Homeland Security Secretary Jeh Johnson Wants the Border Law Changed

Charles Dharapak/AP

In 2008, both chambers of Congress unanimously approved a law that intentionally slowed down the removal process for unaccompanied child migrants. But it was written with 5,000 children a year in mind. This year, it's possible that 90,000 kids will arrive at the border, and the system is absolutely crushed.

At a Senate hearing today, Homeland Security Secretary Jeh Johnson said that at current funding, Immigration could run out of money to deal with the crisis next month. The Obama administration has asked Congress for nearly $4 billion in additional resources to combat the crisis.

During the hearing, Johnson said that the 2008 law should be amended.

"In terms of changing the law," he said, "we're asking for the ability to treat unaccompanied kids from a Central American country in the same way as from a contiguous country."

Currently, children from noncontiguous countries are treated with extra precaution compared with children from Mexico. With unaccompanied Mexican minors, DHS is not required to hand them over to the Health and Human Services Department within 72 hours. Instead, after an interview, border control agents can make determinations on the spot if a child flags concerns for fear of persecution or fear of return. If no concerns are raised, they can turn the child around right away, rather then have the youngster travel through the long and complicated U.S. immigration system and through HHS facilities and care. Children who go through HHS, could stay in the country for months, or even years, if the backlog is long enough.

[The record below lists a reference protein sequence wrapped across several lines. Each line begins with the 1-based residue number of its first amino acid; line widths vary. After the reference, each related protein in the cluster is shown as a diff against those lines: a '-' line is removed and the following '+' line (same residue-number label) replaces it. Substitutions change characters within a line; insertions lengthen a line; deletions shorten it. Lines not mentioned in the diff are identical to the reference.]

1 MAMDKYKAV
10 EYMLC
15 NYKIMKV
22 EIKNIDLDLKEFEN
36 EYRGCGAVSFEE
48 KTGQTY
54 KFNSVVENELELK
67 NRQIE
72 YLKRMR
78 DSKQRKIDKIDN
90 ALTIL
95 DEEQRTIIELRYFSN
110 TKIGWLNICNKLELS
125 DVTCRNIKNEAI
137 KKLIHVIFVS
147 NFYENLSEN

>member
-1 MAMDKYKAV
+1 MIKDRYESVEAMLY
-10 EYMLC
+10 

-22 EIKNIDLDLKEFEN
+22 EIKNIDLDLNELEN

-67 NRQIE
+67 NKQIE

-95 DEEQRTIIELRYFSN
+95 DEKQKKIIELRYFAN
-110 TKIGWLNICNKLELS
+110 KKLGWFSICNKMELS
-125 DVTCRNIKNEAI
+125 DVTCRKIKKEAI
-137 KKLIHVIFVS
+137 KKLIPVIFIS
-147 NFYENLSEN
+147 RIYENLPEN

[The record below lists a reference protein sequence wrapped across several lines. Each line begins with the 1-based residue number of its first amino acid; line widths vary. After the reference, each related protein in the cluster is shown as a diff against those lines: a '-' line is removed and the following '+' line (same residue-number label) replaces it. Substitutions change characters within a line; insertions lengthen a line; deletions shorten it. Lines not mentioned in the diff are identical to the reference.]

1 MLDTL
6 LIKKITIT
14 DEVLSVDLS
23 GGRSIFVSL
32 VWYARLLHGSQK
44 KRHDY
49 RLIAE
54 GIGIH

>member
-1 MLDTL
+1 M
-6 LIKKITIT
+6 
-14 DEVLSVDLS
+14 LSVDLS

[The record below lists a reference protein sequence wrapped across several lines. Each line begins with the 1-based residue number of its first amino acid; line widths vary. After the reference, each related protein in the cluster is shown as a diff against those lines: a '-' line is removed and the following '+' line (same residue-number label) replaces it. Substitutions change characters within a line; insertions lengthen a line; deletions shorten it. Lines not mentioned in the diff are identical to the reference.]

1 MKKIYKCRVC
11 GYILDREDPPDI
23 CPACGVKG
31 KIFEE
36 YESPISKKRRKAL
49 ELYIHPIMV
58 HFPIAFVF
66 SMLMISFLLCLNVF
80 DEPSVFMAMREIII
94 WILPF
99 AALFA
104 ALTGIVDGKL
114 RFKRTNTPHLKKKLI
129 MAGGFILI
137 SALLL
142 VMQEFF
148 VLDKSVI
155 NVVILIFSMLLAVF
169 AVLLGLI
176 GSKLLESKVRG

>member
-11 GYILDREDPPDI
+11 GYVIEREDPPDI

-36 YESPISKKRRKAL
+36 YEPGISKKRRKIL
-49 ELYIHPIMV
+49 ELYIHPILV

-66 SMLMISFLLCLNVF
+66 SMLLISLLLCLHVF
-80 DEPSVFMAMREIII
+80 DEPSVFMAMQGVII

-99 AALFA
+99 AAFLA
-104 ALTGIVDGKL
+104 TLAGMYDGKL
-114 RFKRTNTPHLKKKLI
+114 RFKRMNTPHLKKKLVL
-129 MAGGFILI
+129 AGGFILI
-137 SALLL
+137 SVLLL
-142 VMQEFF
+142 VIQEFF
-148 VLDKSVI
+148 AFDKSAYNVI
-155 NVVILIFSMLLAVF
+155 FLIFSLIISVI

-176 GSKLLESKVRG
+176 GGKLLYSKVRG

"People in Central America need to see illegal migrants coming back," Johnson said. "The children accompanied by their parents, and the unaccompanied adults. We're doing it, and lessening the time it takes to happen. So, we're asking for additional resources to turn those people around quicker."

But, at the same time, changing the law means going back to a system that Congress felt compelled enough to change. One of the drafters of the law said the provision was included because there was a feeling that these children were being dealt with in too summary a fashion. According to the United Nations, more than half of these children flag international-protection concerns. Changing the law won't change their risk of return.

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